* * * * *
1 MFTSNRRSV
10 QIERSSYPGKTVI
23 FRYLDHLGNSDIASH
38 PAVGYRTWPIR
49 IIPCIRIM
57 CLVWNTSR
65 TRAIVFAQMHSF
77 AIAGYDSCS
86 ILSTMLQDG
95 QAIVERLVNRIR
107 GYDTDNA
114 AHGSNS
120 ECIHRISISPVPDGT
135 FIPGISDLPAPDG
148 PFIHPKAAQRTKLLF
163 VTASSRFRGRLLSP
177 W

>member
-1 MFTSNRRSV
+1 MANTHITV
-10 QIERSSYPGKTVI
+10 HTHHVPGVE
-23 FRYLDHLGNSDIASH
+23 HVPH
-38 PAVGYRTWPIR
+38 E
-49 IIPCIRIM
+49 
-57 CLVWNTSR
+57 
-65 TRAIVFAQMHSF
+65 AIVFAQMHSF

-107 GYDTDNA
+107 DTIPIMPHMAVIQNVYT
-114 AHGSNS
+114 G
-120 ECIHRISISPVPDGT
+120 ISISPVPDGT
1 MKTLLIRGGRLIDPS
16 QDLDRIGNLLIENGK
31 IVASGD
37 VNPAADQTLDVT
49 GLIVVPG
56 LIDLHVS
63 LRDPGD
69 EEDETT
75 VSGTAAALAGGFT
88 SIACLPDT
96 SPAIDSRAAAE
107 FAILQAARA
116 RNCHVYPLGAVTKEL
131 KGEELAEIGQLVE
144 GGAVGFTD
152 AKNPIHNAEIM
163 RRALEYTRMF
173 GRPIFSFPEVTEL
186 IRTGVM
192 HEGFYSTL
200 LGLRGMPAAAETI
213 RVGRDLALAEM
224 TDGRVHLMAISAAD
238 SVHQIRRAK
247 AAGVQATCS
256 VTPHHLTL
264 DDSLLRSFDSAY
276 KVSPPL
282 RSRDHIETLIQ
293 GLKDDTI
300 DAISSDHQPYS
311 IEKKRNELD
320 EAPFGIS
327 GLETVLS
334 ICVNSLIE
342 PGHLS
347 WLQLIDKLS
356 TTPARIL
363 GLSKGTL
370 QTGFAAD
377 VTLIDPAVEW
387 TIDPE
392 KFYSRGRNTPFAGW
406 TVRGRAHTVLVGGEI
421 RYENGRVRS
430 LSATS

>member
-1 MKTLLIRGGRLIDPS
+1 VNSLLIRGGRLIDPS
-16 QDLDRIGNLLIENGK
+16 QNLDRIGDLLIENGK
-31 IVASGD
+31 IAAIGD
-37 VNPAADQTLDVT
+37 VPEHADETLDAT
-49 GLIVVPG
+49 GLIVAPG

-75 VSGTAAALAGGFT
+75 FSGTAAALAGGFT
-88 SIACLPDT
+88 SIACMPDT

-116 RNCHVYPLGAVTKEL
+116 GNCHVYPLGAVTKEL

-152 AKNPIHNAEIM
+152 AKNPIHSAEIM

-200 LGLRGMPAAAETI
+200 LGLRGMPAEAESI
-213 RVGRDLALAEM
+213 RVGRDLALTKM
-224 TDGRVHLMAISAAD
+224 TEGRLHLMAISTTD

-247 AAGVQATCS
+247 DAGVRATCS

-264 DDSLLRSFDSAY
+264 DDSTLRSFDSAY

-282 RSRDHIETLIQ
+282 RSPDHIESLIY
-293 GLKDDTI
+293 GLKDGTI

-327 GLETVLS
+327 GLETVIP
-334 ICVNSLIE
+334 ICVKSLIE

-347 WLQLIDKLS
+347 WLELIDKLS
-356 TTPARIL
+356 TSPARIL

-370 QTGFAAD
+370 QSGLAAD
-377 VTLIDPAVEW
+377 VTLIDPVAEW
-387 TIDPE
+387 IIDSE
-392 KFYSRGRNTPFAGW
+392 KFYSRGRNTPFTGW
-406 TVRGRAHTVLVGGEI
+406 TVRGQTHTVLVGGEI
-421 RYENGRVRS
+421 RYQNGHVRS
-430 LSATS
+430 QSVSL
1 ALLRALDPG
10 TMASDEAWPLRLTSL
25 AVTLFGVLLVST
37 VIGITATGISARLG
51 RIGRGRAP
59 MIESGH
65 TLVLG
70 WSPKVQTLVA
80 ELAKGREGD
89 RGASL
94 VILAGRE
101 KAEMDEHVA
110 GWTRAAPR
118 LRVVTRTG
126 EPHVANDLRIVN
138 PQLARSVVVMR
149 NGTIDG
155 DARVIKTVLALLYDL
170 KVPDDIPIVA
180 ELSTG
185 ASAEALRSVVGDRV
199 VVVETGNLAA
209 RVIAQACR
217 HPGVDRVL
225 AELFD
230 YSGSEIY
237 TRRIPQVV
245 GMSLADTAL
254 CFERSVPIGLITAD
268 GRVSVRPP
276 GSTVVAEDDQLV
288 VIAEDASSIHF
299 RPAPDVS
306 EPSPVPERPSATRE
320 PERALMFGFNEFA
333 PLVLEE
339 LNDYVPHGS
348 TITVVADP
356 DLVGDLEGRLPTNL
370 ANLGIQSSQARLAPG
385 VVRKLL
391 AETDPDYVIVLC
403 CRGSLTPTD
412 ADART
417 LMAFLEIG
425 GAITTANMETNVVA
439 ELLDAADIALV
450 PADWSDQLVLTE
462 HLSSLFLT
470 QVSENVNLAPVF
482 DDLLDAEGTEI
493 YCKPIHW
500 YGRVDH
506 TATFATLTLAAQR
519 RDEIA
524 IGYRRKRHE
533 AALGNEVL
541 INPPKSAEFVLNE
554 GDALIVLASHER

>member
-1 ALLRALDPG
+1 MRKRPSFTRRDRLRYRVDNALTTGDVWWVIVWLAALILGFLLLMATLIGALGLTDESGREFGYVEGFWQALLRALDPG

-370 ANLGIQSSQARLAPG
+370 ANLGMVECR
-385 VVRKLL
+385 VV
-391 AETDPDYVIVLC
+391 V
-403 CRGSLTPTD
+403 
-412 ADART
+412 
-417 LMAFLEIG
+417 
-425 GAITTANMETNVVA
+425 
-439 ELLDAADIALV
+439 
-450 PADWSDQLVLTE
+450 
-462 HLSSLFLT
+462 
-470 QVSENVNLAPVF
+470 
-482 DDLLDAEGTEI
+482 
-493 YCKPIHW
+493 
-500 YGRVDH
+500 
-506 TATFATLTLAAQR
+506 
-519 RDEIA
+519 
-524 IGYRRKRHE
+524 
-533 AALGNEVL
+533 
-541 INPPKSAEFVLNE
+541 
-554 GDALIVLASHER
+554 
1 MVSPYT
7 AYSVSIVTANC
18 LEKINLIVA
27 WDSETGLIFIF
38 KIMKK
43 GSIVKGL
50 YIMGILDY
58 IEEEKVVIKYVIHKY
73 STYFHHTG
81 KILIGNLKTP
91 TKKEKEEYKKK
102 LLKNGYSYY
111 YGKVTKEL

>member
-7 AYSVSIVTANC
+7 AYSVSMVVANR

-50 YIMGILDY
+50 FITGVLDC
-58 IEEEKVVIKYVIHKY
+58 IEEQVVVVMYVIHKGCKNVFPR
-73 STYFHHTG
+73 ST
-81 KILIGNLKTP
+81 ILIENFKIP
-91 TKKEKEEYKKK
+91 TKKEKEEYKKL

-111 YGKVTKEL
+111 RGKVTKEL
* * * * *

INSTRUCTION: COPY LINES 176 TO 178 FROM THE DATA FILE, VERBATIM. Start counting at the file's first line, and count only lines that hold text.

339 LNDYVPHGS
348 TITVVADP
356 DLVGDLEGRLPTNL